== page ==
By Robert L. Reeves and Steven J. Malm
Getting a green card can take a very long time. It can require one to put his life on hold. This is especially true of an adult child of a green card holder who must remain single in order to still qualify for a petition filed by a parent. Some people give up. Others decide they want it all. They get married in what they hope is a “secret” wedding and proceed to immigrate to the U.S. as a single son or daughter. Upon arrival in the United States, they engage in activity that perpetuates the fraud. They remarry their spouse and file petitions using the new marriage date. They file for naturalization and fail to admit that they lied in order to get an immigration benefit. As the world becomes a smaller place, and records are more easily obtained, it is more common for those who committed this kind of fraud to get caught. That is when everything starts to fall apart.
Any or all of the following situations can occur. The petitions that the immigrant filed can be denied or revoked. The application for naturalization can be denied. A person who became a citizen can be placed into denaturalization proceedings and stripped of their citizenship. Most common of all is that the immigrant can be placed into removal proceedings which means that the Department of Homeland Security will try to take away their legal status and deport them from the United States.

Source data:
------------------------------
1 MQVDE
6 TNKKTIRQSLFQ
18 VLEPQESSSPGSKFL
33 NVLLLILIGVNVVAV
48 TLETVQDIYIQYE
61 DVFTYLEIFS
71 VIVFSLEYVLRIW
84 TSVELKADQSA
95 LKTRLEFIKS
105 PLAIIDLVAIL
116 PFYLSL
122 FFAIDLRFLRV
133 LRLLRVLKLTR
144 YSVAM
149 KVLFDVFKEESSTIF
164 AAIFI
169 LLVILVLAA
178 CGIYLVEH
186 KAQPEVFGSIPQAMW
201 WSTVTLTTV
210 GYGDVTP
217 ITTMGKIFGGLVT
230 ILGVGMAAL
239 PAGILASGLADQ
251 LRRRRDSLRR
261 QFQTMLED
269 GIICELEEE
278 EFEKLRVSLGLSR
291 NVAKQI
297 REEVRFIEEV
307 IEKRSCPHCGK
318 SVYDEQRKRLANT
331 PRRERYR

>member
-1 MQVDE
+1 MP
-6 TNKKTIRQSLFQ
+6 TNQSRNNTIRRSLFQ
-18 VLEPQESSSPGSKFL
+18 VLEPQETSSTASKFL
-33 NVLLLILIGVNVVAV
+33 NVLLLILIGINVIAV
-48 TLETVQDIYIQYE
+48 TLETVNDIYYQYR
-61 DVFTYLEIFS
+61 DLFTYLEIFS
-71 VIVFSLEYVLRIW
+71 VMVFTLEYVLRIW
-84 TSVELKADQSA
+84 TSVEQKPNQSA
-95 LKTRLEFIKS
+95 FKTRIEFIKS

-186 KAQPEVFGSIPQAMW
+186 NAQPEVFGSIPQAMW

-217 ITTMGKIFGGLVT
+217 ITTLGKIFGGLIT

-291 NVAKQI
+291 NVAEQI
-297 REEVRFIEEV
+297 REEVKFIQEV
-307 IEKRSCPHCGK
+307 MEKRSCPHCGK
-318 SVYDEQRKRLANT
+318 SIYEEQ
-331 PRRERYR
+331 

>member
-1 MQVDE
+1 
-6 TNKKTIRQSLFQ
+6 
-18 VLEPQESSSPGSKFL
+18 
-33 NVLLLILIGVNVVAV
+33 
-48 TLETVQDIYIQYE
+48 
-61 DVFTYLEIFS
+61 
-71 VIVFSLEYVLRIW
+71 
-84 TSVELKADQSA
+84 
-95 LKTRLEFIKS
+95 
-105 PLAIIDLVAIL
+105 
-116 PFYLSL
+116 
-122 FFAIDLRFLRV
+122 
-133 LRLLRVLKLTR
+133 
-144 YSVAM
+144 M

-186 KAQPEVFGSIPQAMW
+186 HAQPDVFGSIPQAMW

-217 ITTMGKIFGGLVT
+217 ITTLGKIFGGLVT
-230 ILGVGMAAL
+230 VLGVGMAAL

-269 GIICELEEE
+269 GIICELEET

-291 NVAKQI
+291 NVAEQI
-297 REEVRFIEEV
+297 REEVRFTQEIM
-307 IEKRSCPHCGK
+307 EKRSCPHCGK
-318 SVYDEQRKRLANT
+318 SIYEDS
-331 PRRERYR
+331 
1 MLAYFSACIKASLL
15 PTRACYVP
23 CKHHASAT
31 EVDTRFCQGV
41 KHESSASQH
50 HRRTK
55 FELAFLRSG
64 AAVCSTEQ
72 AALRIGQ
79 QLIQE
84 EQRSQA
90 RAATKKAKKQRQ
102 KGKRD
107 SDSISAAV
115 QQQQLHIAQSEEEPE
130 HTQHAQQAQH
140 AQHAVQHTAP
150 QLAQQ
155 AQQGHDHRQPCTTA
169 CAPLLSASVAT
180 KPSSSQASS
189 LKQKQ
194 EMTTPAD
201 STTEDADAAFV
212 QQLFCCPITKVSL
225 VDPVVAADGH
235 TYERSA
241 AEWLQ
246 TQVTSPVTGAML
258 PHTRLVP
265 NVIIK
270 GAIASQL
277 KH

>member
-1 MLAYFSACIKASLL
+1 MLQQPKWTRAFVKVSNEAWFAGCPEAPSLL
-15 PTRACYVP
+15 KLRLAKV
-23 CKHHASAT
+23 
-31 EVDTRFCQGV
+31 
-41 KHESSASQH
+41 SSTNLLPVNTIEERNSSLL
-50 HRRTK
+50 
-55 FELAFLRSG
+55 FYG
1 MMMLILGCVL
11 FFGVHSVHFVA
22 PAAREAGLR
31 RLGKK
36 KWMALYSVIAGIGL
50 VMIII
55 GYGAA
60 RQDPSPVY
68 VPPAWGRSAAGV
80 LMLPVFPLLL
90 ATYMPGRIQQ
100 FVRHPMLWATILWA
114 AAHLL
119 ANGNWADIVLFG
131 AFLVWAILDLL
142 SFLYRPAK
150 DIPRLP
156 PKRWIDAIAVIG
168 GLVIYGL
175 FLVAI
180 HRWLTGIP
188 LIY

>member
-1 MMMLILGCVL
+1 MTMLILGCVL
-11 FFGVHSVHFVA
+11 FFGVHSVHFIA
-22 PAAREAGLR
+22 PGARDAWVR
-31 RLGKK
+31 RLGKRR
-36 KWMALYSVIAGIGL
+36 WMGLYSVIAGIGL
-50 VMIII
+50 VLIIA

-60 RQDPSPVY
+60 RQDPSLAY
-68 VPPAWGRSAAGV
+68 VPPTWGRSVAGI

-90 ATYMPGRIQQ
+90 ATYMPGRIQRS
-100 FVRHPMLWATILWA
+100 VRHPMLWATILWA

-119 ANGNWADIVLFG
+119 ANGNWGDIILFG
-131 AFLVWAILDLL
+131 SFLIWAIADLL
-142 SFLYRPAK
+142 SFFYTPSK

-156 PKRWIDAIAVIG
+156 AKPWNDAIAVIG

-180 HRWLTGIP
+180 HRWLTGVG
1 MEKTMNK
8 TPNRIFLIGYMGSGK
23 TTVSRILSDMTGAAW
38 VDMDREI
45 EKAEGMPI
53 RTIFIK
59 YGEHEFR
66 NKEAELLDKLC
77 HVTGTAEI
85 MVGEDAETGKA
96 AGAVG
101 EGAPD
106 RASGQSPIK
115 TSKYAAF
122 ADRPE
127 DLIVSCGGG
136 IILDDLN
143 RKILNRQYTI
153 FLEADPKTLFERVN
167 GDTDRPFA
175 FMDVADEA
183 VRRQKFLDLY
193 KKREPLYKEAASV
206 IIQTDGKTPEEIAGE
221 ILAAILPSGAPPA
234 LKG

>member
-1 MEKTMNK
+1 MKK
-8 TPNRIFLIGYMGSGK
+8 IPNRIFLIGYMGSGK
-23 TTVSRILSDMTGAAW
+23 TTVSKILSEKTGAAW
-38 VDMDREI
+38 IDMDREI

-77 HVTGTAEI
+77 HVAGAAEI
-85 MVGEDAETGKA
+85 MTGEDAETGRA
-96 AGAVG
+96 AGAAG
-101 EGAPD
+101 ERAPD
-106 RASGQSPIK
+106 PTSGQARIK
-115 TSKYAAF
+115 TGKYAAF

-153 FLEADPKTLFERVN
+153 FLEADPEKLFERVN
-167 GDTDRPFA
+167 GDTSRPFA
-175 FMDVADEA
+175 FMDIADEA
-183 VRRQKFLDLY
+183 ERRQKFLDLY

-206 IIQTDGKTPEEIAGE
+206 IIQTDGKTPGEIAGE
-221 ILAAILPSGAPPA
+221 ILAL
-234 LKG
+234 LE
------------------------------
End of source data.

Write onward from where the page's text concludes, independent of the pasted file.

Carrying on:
Fortunately, a remedy exists in the form of a 237(a)(1)(H) waiver. The numbers refer to the statute under which the waiver is based. The waiver cures the fraud and re-validates lawful permanent residency back to the date of original admission to the United States. The green card is considered valid from the time it was originally received. A successful result can result in US citizenship for the immigrant and reunification with spouses and children in the United States.
To qualify for the waiver, the immigrant must have a “qualifying relative” meaning a US citizen or lawful permanent resident parent, spouse, or son or daughter. In the Ninth Circuit, a deceased United States citizen parent is still considered a qualifying relative. The waiver comes down to a balancing of positive and negative factors. The number and type of immigration violations are considered a negative factor. Any criminal history is a negative factor. Positive factors include length of time and family ties in the US, employment history, hardship to the immigrant and others. This list is, by no means, exhaustive. To determine eligibility for the waiver, one must consult a knowledgeable and experienced immigration attorney.
Representation by an experienced immigration lawyer is essential to successfully weaving through the labyrinth of the waiver for a misrepresentation. The written request for relief must be thoroughly documented with admissible and persuasive evidence. Presentation of credible, relevant and truthful testimony from the immigrant and witnesses is mandatory if the waiver is going to be granted. How the evidence is presented is as important as what evidence is presented. For that reason, one should always ensure that the attorney they choose has a proven history of success in these types of cases. The ability to remain in the United States with one’s family can depend on it.